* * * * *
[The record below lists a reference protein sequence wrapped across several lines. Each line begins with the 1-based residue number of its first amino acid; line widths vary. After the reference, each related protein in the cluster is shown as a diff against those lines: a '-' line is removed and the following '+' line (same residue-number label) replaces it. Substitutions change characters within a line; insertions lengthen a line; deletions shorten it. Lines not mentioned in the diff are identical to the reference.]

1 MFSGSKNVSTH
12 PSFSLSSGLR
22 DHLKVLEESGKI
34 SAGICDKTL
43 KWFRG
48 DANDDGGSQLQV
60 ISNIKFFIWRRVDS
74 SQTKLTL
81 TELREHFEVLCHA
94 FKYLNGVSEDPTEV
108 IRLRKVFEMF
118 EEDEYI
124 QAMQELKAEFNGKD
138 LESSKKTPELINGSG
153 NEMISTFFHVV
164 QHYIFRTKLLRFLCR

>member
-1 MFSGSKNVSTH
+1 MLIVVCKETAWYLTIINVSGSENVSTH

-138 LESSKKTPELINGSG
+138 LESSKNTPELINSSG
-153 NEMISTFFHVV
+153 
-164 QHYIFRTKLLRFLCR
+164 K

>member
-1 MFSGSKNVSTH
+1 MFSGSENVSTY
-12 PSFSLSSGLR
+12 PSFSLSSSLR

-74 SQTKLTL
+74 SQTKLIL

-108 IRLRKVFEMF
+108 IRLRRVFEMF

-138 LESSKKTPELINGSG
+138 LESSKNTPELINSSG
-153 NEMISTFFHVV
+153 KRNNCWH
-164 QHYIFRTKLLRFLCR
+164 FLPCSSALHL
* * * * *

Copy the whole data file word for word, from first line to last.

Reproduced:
[The record below lists a reference protein sequence wrapped across several lines. Each line begins with the 1-based residue number of its first amino acid; line widths vary. After the reference, each related protein in the cluster is shown as a diff against those lines: a '-' line is removed and the following '+' line (same residue-number label) replaces it. Substitutions change characters within a line; insertions lengthen a line; deletions shorten it. Lines not mentioned in the diff are identical to the reference.]

1 MFSGSKNVSTH
12 PSFSLSSGLR
22 DHLKVLEESGKI
34 SAGICDKTL
43 KWFRG
48 DANDDGGSQLQV
60 ISNIKFFIWRRVDS
74 SQTKLTL
81 TELREHFEVLCHA
94 FKYLNGVSEDPTEV
108 IRLRKVFEMF
118 EEDEYI
124 QAMQELKAEFNGKD
138 LESSKKTPELINGSG
153 NEMISTFFHVV
164 QHYIFRTKLLRFLCR

>member
-1 MFSGSKNVSTH
+1 MLIVVCKETAWYLTIINVSGSENVSTH

-138 LESSKKTPELINGSG
+138 LESSKNTPELINSSG
-153 NEMISTFFHVV
+153 
-164 QHYIFRTKLLRFLCR
+164 K

>member
-1 MFSGSKNVSTH
+1 MFSGSENVSTY
-12 PSFSLSSGLR
+12 PSFSLSSSLR

-74 SQTKLTL
+74 SQTKLIL

-108 IRLRKVFEMF
+108 IRLRRVFEMF

-138 LESSKKTPELINGSG
+138 LESSKNTPELINSSG
-153 NEMISTFFHVV
+153 KRNNCWH
-164 QHYIFRTKLLRFLCR
+164 FLPCSSALHL